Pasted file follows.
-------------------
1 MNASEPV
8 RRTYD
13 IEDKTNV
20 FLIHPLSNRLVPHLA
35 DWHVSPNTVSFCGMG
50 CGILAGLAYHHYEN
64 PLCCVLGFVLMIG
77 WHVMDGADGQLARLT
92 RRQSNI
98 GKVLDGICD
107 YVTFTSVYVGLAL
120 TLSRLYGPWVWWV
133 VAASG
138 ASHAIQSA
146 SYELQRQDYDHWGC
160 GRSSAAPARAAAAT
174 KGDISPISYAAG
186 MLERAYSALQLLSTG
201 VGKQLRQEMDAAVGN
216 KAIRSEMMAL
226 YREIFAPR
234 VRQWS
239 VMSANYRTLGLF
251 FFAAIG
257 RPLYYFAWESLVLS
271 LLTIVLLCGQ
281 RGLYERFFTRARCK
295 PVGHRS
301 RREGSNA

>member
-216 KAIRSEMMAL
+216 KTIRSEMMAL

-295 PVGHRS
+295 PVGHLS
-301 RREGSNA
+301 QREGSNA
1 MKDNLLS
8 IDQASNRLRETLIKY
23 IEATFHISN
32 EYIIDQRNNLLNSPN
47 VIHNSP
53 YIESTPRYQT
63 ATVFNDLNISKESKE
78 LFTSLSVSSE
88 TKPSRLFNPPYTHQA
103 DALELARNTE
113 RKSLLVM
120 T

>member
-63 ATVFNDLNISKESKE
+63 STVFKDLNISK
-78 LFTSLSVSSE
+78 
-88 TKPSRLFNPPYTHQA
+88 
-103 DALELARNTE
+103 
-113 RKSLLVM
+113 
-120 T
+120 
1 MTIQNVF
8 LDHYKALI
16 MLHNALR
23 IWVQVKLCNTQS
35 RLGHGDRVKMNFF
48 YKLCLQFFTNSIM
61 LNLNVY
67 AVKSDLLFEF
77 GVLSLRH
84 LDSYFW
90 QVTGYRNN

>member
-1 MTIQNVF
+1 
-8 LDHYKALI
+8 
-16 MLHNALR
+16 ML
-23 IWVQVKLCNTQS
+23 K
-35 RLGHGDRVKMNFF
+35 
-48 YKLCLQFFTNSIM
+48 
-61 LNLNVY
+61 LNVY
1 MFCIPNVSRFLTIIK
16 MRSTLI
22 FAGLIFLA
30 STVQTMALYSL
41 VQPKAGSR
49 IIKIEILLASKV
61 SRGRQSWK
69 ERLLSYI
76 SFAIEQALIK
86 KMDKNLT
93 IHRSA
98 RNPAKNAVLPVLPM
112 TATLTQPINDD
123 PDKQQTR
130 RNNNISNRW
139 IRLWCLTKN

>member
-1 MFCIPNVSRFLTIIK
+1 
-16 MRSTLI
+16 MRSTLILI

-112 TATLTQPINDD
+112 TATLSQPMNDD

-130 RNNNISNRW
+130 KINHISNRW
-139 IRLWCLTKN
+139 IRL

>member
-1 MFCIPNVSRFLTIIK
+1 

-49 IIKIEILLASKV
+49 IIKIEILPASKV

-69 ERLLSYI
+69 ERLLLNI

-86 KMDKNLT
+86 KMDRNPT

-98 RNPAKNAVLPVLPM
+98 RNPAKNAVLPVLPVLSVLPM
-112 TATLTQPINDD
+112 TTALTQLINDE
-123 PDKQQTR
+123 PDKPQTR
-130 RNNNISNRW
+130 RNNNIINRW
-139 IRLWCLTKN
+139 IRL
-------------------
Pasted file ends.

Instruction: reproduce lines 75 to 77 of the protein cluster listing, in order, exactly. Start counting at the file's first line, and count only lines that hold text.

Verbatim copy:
+1 
-8 LDHYKALI
+8 